Inhibition of the MID1 protein complex: a novel approach targeting APP protein synthesis


  • F. Matthes
  • M.M. Hettich
  • J. Schilling
  • D. Flores-Dominguez
  • N. Blank
  • T. Wiglenda
  • A. Buntru
  • H. Wolf
  • S. Weber
  • I. Vorberg
  • A. Dagane
  • G. Dittmar
  • E. Wanker
  • D. Ehninger
  • S. Krauss


  • Cell Death Discovery


  • Cell Death Discov 4: 4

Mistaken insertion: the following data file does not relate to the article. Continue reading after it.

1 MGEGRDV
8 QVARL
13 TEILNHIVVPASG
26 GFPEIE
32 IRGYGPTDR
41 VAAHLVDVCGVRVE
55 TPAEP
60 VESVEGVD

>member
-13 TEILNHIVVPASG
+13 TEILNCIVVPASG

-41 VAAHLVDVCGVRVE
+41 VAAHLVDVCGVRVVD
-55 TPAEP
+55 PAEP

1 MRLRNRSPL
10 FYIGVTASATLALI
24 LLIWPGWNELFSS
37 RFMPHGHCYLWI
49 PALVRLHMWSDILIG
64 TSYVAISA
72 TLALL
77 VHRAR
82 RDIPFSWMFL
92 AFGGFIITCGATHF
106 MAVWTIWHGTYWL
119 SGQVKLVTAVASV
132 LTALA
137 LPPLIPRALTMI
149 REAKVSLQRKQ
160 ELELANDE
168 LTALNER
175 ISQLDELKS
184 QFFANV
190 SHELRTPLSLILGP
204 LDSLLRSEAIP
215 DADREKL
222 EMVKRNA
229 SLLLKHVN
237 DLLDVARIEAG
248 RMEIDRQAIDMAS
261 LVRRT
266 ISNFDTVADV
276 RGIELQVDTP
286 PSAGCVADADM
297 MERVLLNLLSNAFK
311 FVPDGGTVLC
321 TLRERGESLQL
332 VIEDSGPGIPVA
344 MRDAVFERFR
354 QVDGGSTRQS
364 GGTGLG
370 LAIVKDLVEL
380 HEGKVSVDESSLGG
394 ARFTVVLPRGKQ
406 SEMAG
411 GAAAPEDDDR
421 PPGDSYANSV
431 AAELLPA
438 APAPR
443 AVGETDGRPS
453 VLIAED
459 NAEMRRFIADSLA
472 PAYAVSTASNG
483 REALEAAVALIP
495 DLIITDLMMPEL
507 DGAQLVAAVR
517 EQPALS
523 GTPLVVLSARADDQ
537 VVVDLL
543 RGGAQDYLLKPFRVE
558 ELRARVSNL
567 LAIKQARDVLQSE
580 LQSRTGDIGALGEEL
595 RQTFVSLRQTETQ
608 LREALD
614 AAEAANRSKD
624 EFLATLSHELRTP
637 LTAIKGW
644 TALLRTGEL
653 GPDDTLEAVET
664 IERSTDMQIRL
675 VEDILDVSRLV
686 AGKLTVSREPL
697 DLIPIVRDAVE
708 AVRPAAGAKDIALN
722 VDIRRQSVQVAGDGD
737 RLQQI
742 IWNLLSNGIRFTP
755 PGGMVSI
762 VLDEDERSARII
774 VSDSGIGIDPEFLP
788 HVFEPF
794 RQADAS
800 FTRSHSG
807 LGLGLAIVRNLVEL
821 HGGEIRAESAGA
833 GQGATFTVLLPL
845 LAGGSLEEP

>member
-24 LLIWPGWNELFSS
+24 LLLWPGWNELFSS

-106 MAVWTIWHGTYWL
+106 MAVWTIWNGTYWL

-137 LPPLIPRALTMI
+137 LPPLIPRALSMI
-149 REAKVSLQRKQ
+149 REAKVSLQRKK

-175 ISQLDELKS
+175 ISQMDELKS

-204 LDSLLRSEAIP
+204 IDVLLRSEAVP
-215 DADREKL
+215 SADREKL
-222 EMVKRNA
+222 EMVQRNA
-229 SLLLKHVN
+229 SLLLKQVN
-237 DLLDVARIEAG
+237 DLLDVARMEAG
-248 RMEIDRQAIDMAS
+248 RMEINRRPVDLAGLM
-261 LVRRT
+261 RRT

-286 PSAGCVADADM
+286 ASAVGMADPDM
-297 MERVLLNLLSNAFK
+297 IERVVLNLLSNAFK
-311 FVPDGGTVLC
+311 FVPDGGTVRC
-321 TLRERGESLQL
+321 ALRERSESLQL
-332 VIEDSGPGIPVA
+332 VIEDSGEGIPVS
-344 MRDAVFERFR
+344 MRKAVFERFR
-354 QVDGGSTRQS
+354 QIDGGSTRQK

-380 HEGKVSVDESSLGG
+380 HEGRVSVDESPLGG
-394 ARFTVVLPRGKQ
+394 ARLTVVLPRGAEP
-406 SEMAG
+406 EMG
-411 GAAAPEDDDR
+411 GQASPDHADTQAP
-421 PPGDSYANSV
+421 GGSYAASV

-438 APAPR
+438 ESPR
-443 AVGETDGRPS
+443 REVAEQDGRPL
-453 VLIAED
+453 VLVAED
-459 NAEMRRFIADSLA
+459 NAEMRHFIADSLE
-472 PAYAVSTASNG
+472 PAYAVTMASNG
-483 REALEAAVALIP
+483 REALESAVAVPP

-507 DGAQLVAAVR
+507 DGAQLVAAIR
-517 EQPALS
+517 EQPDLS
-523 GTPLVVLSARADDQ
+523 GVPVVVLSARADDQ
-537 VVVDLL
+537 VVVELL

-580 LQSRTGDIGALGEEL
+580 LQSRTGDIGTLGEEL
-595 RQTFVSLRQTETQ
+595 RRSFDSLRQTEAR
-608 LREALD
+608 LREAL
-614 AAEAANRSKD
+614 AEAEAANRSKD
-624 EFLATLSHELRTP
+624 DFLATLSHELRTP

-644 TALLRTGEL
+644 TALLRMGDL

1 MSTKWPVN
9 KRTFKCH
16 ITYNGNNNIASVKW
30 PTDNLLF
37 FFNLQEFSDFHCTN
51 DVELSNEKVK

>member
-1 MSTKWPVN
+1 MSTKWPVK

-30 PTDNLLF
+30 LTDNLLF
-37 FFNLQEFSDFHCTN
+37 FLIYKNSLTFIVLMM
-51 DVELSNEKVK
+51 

• Alzheimer's disease (AD) is characterized by two neuropathological hallmarks: senile plaques, which are composed of amyloid-β (Aβ) peptides, and neurofibrillary tangles, which are composed of hyperphosphorylated tau protein. Aβ peptides are derived from sequential proteolytic cleavage of the amyloid precursor protein (APP). In this study, we identified a so far unknown mode of regulation of APP protein synthesis involving the MID1 protein complex: MID1 binds to and regulates the translation of APP mRNA. The underlying mode of action of MID1 involves the mTOR pathway. Thus, inhibition of the MID1 complex reduces the APP protein level in cultures of primary neurons. Based on this, we used one compound that we discovered previously to interfere with the MID1 complex, metformin, for in vivo experiments. Indeed, long-term treatment with metformin decreased APP protein expression levels and consequently Aβ in an AD mouse model. Importantly, we have initiated the metformin treatment late in life, at a time-point where mice were in an already progressed state of the disease, and could observe an improved behavioral phenotype. These findings together with our previous observation, showing that inhibition of the MID1 complex by metformin also decreases tau phosphorylation, make the MID1 complex a particularly interesting drug target for treating AD.